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Looking beyond the Tokyo 2020 Olympic Games

June 2, 2021

In this analysis, Joanna Lu, Head of Consultancy Asia at Ascend by Cirium, together with James Chew and Kanishka Chatterjee, Business Solutions Consultants at Cirium, uncover data insights from the Cirium Core.

Over a year ago, the world was faced with the threat of a pandemic, which saw many borders closing and air travel come to a halt. The Tokyo 2020 Olympic Games postponed for a year, is now scheduled to kick-off on July 23, 2021. With an evolving COVID-19 situation in Japan and the up-coming Games, how can the aviation industry plan and prepare with such uncertainties?

By many standards, the Tokyo 2020 Olympic Games beleaguered by COVID-19 is hardly typical compared to historical Games – which are premier events on the global sporting calendar, rivaled possibly only by the FIFA World Cup. In previous Olympic Games, the host country benefits from a massive tourism boost with visitors from around the world – athletes, organizers, fans and sponsors alike. This naturally translates to a spike in demand and fares as observed over the last event in Rio de Janeiro[1]..

In March 2021, the International Olympics Committee (IOC) announced that overseas spectators will be barred from attending the Games[2]. It was also reported that the number of visitors would be kept to below 90,00 visitors (including athletes), with the possibility of further cuts. This pales in comparison with pre-pandemic estimates of 611,000[3].

Japanese aviation insights beyond the Games

While the Olympic Games will not be making any impact to international traffic, data from the Cirium Core presents other Japanese aviation insights. Even though domestic traffic recovery in the country has been slow in comparison to other large domestic markets in Asia Pacific, Japan’s traffic trend is stable against volatile demands seen in other regional markets. This could be partly an indication that Japanese carriers are coping relatively well in managing capacity. Overall, the Japanese domestic market remains about 40% down compared to 2019.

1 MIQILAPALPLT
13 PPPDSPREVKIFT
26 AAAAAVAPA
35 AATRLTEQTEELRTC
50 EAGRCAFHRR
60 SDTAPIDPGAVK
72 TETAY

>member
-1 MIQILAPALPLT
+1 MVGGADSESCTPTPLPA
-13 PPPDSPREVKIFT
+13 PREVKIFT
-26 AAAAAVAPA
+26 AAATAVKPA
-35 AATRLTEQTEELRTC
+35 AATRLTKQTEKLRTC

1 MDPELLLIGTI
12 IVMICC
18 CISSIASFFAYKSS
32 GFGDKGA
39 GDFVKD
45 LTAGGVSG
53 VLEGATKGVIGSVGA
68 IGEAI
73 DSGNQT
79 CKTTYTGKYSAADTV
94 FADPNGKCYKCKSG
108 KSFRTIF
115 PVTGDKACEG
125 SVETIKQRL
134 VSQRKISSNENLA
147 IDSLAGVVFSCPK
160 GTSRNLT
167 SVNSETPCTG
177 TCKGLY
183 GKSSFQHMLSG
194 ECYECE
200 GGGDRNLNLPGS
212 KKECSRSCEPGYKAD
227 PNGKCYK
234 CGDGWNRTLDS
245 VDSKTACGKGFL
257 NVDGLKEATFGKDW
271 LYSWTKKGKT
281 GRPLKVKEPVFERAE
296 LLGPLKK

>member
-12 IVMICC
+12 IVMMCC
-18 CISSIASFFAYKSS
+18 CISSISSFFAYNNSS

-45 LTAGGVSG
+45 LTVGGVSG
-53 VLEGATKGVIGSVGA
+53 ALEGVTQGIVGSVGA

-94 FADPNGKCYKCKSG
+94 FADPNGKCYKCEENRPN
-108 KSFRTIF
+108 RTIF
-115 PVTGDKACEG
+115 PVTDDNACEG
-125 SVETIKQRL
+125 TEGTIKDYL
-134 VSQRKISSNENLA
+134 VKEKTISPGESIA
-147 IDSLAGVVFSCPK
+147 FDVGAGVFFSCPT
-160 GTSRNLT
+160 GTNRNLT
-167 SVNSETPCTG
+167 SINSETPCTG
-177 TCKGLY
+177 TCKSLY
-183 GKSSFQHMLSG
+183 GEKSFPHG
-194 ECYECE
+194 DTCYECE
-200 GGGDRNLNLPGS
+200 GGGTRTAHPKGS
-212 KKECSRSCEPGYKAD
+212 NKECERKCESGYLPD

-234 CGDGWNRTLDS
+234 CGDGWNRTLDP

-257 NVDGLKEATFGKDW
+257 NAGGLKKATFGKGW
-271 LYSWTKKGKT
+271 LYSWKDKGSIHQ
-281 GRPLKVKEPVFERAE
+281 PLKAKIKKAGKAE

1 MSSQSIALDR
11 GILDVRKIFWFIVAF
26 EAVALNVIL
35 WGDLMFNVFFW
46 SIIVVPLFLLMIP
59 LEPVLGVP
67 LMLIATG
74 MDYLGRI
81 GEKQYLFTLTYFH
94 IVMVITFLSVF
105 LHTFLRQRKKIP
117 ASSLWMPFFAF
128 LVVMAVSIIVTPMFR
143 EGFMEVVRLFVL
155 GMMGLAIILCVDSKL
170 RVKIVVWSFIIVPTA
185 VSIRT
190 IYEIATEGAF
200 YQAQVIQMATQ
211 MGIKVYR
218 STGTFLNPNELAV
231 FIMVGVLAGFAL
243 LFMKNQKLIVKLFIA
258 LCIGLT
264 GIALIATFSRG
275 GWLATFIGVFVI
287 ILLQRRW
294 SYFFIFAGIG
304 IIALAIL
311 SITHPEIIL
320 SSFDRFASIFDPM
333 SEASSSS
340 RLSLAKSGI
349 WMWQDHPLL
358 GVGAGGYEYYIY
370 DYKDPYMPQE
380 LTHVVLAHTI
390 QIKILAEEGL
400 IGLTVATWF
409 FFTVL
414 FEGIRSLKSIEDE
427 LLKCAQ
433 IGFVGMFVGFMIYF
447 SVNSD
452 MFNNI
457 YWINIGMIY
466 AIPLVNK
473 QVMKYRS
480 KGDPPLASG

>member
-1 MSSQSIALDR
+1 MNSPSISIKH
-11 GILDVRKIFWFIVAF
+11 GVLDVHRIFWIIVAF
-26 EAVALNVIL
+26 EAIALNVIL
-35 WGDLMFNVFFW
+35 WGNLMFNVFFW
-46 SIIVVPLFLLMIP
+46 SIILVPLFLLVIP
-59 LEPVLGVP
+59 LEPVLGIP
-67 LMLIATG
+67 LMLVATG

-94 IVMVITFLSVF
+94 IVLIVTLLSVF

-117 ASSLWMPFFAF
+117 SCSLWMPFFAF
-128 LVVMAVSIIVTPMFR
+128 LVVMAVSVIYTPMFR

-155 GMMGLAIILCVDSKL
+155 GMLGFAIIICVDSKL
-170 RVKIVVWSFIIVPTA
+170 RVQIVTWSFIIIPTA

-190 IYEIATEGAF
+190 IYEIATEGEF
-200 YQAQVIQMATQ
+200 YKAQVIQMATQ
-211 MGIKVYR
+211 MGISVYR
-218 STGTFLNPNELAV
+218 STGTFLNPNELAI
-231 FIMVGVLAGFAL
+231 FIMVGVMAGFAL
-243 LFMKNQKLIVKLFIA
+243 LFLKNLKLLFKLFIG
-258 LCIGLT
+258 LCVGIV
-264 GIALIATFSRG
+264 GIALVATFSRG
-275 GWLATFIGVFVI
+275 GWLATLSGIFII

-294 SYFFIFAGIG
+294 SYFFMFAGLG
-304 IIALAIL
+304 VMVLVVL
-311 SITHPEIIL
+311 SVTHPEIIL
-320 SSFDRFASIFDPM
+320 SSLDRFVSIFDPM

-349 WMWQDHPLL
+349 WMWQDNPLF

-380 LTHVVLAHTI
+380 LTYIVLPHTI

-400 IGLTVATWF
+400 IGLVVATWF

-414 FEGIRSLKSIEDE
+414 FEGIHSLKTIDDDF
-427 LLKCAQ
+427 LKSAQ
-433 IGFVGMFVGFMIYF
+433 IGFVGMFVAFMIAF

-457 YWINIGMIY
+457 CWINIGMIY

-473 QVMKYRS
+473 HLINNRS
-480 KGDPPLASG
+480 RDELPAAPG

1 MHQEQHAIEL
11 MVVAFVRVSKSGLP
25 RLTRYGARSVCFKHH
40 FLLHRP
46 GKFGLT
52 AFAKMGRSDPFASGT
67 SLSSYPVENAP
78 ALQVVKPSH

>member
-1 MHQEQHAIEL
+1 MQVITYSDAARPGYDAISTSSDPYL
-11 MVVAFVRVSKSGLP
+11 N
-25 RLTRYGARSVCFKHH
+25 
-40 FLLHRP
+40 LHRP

A large number of widebody 777s were also put in storage since 2021, along with a decline of up to 51% in values of the newer 777-300ER since 2021 – aligned to the decline of international traffic and use of widebody aircraft.

Overall, Japanese operator’s narrowbody passenger jets have been more resilient to the pandemic, and widebodies are seeing replacement with newer types.

On the cargo front, Japanese freighters tracked are running close to 2019 level. However, much of this growth in Japan’s cargo market is captured by foreign cargo carriers.

Industry forecasts assume strong rebound in traffic in 2022

Ascend by Cirium forecast (baseline scenario 4) is aligned with IATA’s new forecast with traffic rebound starting from 2022, projecting 55% RPK growth and 70% RPK growth respectively. Ascend by Cirium’s future scenario suggests 2019 global traffic levels not being reached until 2024 and the return pattern varies across different country.

While trajectory of most observed metrics is positive, it is too early to judge its impacts as multiple factors serve as signposts to recovery outlook. These include rate of vaccine roll-outs which could enable accelerated removal of travel restrictions, appearance of new virus strains and further infection waves which will result in continued lockdowns.


Footnotes:

[1]According to data from Cirium SRS Analyzer (FM Traffic), monthly fares indexed to the annual weighted average fare to account for seasonality

[2] Joint statement by the IOC, IPC, Tokyo 2020, Tokyo Metropolitan Government and the Government of Japan

[3] Bloomberg: Tokyo Olympics to Bar Overseas Spectators From Postponed Games.

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